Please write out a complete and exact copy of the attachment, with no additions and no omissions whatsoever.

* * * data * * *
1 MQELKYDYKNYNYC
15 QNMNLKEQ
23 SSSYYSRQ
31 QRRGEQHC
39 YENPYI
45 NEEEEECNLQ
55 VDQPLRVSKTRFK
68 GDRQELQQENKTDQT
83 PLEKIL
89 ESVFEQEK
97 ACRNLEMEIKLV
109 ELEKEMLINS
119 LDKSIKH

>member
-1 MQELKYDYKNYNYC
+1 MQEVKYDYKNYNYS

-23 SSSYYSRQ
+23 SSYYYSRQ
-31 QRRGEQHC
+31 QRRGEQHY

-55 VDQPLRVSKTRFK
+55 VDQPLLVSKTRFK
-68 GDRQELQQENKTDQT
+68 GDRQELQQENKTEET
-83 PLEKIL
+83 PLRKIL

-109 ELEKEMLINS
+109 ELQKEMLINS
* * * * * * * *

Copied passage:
1 MQELKYDYKNYNYC
15 QNMNLKEQ
23 SSSYYSRQ
31 QRRGEQHC
39 YENPYI
45 NEEEEECNLQ
55 VDQPLRVSKTRFK
68 GDRQELQQENKTDQT
83 PLEKIL
89 ESVFEQEK
97 ACRNLEMEIKLV
109 ELEKEMLINS
119 LDKSIKH

>member
-1 MQELKYDYKNYNYC
+1 MQEVKYDYKNYNYS

-23 SSSYYSRQ
+23 SSYYYSRQ
-31 QRRGEQHC
+31 QRRGEQHY

-55 VDQPLRVSKTRFK
+55 VDQPLLVSKTRFK
-68 GDRQELQQENKTDQT
+68 GDRQELQQENKTEET
-83 PLEKIL
+83 PLRKIL

-109 ELEKEMLINS
+109 ELQKEMLINS